Mar 12, 2018 06:41 PM

China Doesn’t Want Trade War but Will Defend Itself, Minister Says

Workers offload imported soybeans on Friday at the port of Nantong in East China’s Jiangsu province. Photo: VCG
Workers offload imported soybeans on Friday at the port of Nantong in East China’s Jiangsu province. Photo: VCG

China doesn’t want to fight a trade war and has no intention of initiating one, but it has the confidence needed to face any challenge and defend its national interests, the country’s top trade official said.

“There is no winner in a trade war. It can only bring disaster to China and the U.S., and the rest of the world,” Commerce Minister Zhong Shan warned at a news conference on Sunday on the sidelines of the annual meeting of China’s top legislature.

China’s trade surplus with the U.S. soared 35% year-on-year to $42.9 billion in the first two months of the year, official data showed last week, as U.S. President Donald Trump signed an order imposing tariffs on imported steel and aluminum.

“The China-U.S. trade imbalance has resulted in structural problems,” Zhong said during the meeting of the National People’s Congress, adding that the trade volume between the world’s two largest trading partners, which has grown more than 200 times larger over the past 40 years, shows the two countries’ economic relationship is based on reciprocity.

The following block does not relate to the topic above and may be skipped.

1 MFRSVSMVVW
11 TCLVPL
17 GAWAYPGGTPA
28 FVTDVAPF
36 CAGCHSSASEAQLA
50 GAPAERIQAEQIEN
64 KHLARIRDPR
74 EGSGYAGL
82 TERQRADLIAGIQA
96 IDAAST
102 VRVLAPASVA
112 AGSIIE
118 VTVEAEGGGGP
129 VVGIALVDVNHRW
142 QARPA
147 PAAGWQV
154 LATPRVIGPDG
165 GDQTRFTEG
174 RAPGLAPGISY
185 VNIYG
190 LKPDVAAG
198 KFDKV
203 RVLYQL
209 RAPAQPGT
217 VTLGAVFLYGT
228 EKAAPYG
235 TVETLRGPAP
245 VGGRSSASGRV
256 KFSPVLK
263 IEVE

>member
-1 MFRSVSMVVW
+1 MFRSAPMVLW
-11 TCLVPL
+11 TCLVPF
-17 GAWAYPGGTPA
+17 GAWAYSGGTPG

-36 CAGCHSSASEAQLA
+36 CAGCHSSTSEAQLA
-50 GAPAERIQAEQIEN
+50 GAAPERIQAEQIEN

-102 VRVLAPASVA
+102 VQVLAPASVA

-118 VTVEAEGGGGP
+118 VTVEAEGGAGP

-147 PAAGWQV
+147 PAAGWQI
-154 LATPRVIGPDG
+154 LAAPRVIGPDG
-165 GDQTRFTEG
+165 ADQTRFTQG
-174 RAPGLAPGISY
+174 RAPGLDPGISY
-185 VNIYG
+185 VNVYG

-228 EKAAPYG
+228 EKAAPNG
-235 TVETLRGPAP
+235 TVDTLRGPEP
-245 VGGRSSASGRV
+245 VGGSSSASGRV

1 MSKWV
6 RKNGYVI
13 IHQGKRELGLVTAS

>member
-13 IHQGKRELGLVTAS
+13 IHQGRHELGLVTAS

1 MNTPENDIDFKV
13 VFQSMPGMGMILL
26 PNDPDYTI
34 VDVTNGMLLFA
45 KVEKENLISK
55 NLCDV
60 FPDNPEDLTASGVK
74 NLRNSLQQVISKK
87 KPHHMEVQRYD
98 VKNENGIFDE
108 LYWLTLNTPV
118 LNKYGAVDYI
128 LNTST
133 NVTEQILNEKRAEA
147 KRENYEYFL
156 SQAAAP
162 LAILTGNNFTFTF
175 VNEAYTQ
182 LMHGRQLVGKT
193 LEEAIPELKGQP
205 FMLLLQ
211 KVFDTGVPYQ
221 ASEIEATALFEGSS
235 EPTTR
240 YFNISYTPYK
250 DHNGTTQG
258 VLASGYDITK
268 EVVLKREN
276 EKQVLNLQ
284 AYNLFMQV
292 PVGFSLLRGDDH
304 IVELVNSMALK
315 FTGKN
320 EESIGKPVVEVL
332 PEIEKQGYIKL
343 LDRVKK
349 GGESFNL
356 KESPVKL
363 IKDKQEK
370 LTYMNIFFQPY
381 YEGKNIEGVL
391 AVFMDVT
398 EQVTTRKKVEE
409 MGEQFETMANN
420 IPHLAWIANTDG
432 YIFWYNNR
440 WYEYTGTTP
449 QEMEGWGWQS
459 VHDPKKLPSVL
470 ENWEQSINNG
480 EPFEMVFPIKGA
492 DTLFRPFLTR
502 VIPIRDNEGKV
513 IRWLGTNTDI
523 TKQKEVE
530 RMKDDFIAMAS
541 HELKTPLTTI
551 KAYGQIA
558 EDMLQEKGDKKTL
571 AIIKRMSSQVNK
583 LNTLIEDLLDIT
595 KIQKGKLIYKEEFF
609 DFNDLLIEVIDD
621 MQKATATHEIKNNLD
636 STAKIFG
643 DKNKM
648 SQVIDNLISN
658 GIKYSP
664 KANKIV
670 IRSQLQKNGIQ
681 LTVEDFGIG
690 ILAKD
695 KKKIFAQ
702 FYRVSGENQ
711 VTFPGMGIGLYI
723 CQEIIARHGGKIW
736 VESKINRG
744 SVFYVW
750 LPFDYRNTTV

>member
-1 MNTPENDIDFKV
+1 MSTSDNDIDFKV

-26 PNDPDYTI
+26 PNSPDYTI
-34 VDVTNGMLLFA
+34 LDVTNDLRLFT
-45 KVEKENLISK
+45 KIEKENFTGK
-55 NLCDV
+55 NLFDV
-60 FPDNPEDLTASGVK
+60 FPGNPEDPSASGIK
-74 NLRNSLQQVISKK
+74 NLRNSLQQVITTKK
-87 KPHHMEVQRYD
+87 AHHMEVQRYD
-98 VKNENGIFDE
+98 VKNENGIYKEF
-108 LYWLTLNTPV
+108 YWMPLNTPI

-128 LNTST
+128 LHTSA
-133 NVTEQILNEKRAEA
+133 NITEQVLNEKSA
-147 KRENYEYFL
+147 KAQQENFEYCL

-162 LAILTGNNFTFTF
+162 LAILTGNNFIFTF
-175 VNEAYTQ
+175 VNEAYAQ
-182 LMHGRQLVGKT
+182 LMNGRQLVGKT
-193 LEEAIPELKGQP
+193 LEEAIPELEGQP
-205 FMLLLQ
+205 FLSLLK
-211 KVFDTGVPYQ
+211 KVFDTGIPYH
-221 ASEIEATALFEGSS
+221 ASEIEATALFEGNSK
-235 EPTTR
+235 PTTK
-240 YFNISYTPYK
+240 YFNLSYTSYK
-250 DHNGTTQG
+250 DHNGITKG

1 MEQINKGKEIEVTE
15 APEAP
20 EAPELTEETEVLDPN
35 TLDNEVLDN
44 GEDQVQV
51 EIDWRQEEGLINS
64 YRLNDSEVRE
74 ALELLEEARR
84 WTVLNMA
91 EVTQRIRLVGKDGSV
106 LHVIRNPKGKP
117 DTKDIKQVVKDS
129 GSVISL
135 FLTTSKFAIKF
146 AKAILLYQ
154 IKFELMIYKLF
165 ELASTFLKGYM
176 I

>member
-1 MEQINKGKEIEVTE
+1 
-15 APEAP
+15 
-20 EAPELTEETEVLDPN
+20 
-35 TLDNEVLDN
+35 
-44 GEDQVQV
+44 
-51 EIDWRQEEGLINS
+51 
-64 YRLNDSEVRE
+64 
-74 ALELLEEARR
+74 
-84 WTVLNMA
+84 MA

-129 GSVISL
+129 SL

He also claimed that the different statistical standards used by Chinese and American authorities have led Washington to overestimate the size of the deficit. Zhong said that a joint working group of Chinese and U.S. experts, which compares the nations’ statistical discrepancies on a yearly basis, reported that the U.S. overestimated its trade deficit with China by 21% in 2017. The figure has been overestimated by around 20% “every year in the past” in the U.S. official statistics, Zhong said.

He also attributed the trade deficit to U.S. limits on high tech exports to China, adding that if Washington were to relax these controls, its trade imbalance with China could be cut by approximately 35%, citing a report from an unspecified U.S. research organization.

He said the two countries have not discontinued trade talks and will take negotiations to the next level, adding that Liu He, President Xi Jinping’s top economic adviser, engaged in “honest and constructive” talks with U.S. officials during his recent five-day visit to the U.S.

Contact reporter Pan Che (

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